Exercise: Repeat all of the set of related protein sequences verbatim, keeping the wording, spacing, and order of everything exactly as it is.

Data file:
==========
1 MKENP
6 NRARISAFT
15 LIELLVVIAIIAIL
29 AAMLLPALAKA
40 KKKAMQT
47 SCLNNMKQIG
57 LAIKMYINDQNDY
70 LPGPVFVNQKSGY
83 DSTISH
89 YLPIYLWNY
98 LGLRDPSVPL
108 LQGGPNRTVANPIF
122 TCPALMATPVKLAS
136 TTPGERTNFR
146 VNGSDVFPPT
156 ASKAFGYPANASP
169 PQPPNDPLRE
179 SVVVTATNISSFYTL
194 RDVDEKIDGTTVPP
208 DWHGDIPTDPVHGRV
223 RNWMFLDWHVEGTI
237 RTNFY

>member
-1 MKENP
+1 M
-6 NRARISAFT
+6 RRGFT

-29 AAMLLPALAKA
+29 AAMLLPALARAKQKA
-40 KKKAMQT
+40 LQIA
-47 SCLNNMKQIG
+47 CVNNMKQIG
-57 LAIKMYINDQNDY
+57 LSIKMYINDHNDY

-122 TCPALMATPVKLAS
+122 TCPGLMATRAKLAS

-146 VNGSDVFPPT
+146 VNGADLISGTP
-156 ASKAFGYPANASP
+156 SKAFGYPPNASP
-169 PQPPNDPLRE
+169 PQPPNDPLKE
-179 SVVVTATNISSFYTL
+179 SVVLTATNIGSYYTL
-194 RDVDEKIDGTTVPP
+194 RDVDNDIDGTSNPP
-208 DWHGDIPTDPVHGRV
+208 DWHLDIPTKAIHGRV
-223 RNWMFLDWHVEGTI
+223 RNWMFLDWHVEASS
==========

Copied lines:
1 MKENP
6 NRARISAFT
15 LIELLVVIAIIAIL
29 AAMLLPALAKA
40 KKKAMQT
47 SCLNNMKQIG
57 LAIKMYINDQNDY
70 LPGPVFVNQKSGY
83 DSTISH
89 YLPIYLWNY
98 LGLRDPSVPL
108 LQGGPNRTVANPIF
122 TCPALMATPVKLAS
136 TTPGERTNFR
146 VNGSDVFPPT
156 ASKAFGYPANASP
169 PQPPNDPLRE
179 SVVVTATNISSFYTL
194 RDVDEKIDGTTVPP
208 DWHGDIPTDPVHGRV
223 RNWMFLDWHVEGTI
237 RTNFY

>member
-1 MKENP
+1 M
-6 NRARISAFT
+6 RRGFT

-29 AAMLLPALAKA
+29 AAMLLPALARAKQKA
-40 KKKAMQT
+40 LQIA
-47 SCLNNMKQIG
+47 CVNNMKQIG
-57 LAIKMYINDQNDY
+57 LSIKMYINDHNDY

-122 TCPALMATPVKLAS
+122 TCPGLMATRAKLAS

-146 VNGSDVFPPT
+146 VNGADLISGTP
-156 ASKAFGYPANASP
+156 SKAFGYPPNASP
-169 PQPPNDPLRE
+169 PQPPNDPLKE
-179 SVVVTATNISSFYTL
+179 SVVLTATNIGSYYTL
-194 RDVDEKIDGTTVPP
+194 RDVDNDIDGTSNPP
-208 DWHGDIPTDPVHGRV
+208 DWHLDIPTKAIHGRV
-223 RNWMFLDWHVEGTI
+223 RNWMFLDWHVEASS